He cited examples of inhumanity beginning when Christopher Columbus was welcomed to the new world by Arawak Indians but later applied cruel and genocidal policies that decimated the tribe. He also talked about how others like Adolph Hitler and Adolph Eichmann targeted other groups.
“These were the faces we should never let appear in a world. We should protect others instead of thinking of ourselves,” Penn said.
A Stockton University professor of Religion and Clement and Helen Pappas Professor of Byzantine Civilization and Religion, Siecienski spoke on the topic: “Christianity as Humanism: What the Church Learned from the Non-Christian World.”
Orthodoxy is a religion that has survived in the East following the Great Schism of 1054 and created a division, meaning there were two camps - one camp being Catholic and the other Orthodox. He said the second largest Christian denomination, Orthodox Christianity, is anything but foreign to the nearly 300 million worshippers who practice it, he said.
He spoke about unification of Orthodoxy, which he said was a way of being Christian ultimately rooted in the person of Jesus.
“Whether they are Greek, Russian, or American, Orthodox Christians are united by a common tradition,” he said, referring to faith that binds them together despite differences in culture.
“A popular perception of the church is that it has no regard for the human person,” Siecienski said, illustrating his comment with a joke about a priest who met comedian Groucho Marx to say thanks for giving so much joy to people.
“Groucho replied to the priest, ‘And thank you - for taking so much joy away from people,” Siecienski said.
A Stockton University Associate Professor of Social Work, Kirzner spoke on the topic: "Maimonides' Ladder of Tzedakah."
Moses Maimonides was a Jewish rabbi, scholar and philosopher.
She said Tzedakah means “the specific levels of doing right. It is not charity, it means justice.”
Maimonides invented the ladder of giving and each rung explains a higher degree of virtue. Each rung on the ladder represents the level of Tzedekah that the giver is giving. The bottom rung is considered the bare minimum (donating to someone out of pity) while the top rung eliminates the need for Tzedakah.
Lizner related these teachings to social work's Code of Ethics.
The ladder offers a way to show donors an example of how their gift supports a mission. As specific giving amounts are suggested, donors’ expectations are guided.
Linda Williamson Nelson
Stockton University Professor Emerita of Anthropology and Africana Studies, Nelson spoke on the topic, “The Multiple Dimensions of the Black Church-The Sacred and The Secular."
Nelson showed the connection of the black church and unity.
“The Holy sanctuary. The House of God. Both are central to a worshiping community. The black church, whether you go to pray on Saturday because you are a 7th Day Adventist or you pray on Sunday as another denomination, a main function of the black church has played is in education, ” said Nelson, who attends Mother Bethel A.M.E. Church in Philadelphia.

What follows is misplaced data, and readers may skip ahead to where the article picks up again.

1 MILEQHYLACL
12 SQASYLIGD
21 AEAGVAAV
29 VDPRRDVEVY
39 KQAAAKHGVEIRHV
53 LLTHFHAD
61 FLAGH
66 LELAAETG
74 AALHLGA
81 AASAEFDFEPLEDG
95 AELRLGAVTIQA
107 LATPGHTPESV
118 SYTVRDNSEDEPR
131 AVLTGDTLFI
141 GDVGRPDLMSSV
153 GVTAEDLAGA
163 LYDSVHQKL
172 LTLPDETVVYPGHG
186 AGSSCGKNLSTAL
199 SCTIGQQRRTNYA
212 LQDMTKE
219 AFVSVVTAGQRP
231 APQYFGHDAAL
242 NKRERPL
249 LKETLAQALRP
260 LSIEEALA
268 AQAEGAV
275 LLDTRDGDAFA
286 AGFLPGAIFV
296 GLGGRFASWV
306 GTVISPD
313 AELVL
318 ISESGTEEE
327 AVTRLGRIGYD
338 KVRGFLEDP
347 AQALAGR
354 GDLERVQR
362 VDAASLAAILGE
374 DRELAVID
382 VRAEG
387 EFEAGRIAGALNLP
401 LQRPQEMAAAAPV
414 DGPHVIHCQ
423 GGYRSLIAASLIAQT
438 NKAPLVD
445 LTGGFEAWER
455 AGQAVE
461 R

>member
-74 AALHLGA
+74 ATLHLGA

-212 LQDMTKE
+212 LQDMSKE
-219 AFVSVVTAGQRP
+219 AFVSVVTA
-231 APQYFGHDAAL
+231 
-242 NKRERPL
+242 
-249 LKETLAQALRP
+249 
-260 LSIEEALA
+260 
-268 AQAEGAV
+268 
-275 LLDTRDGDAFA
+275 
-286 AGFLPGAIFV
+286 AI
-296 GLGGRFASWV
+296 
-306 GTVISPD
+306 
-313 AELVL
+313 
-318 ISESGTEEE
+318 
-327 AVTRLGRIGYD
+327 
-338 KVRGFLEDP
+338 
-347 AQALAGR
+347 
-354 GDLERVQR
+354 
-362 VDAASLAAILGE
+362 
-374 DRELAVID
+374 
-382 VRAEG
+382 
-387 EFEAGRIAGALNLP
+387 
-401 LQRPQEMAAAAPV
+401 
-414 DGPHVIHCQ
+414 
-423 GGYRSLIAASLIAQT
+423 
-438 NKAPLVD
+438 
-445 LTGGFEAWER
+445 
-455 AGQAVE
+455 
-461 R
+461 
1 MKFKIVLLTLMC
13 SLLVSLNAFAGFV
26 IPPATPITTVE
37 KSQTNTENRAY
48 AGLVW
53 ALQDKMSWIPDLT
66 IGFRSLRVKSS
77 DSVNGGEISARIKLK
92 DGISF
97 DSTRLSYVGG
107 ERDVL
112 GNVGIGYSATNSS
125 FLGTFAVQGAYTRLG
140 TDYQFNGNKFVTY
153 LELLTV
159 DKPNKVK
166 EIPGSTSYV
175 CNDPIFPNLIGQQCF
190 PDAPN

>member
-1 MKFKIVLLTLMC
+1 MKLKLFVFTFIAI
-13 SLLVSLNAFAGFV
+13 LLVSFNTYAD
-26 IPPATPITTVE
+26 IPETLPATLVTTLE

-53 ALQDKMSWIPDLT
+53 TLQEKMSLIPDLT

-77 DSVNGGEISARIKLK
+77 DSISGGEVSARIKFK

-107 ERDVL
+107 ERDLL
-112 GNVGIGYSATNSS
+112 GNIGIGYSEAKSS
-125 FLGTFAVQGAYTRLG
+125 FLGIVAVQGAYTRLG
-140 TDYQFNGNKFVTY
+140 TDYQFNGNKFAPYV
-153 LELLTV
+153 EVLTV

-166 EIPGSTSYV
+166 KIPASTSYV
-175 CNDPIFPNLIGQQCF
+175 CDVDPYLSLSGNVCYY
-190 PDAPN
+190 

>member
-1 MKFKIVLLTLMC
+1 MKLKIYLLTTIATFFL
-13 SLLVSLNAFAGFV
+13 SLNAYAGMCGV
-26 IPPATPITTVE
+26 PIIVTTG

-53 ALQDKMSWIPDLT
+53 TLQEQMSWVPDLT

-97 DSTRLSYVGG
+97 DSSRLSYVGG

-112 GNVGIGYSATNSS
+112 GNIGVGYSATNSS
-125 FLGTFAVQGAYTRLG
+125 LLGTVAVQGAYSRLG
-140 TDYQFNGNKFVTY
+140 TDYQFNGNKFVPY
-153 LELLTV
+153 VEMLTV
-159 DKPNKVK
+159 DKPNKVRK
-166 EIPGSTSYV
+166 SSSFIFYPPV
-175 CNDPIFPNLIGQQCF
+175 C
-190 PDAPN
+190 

She discussed praise houses where enslaved Africans began the black church. Small buildings or cabins were the beginning of black worship for slaves who met in praise houses. It wasn’t the organized worship seen at today’s churches, but rather a place where a slave could come in from the field and sit down and meet to pray with each other.
“It was a place where they could talk in whispers or with their face and eyes, sometimes without words,” she said. “And in these praise houses they were unified, and they could affirm that they were more than slaves, they were people. Today’s black churches are unified through the call of the minister from the pulpit and the response from those gathered in prayer who call out, ‘Amen’ in reply.
Calicdan-Apostle, a Stockton Associate Professor of Social Work, spoke on the topic, “Bahá’í Practitioners’ Spiritual Orientation in Mental Health Practice.”
“Many people do not know much of the Bahá’í faith. They are mental health practitioners who followed in their practice. One of the things I am grateful for in the Bahá’í faith is the unity,” Apostle said.
She explained that the Bahá’í Faith believes “all other religions are actually one-in-the-same.”
“All of the speakers today talked of circles, the ladder, all resonating with us because it is the essence of God. It makes the case there are commonalities in faiths. Mental health teachers and Bahá’í teachers weave all of this together, in mind, body and spirituality.”
The student panel organized by the Campus Religious Council discussed the topic ”Do Religion and Spirituality Matter in the New Normal?"
Participating in the panel were seniors Kayla Castelli, and Annaliese Sylvester, from the Stockton Christian Fellowship and Rotio-Christo, sophomores Tara Misiura Kelly Fitzgerald from the Newman Club, and sophomores Annie Imran and Fatima Khawaja from the Muslim Student Association. Student Christopher Lipari-Pazienza served as moderator and Dianne Stalling is the club advisor.
“I saw everyone around me put all their hopes and joy in everything they do, then COVID took over. But I wasn’t alone in these struggles because of my connection to God and I grew in my faith through my personal connection with God during COVID-19,” said Castelli.
Sylvester said she needed her faith to guide her during the pandemic and when classes went remote last year. “God has protected us as a community, and I’ve grown through prayer, because I had to, and so I don’t go through another season of depression,” Sylvester said.
- Story and photos by Stephanie Loder and Loukaia Taylor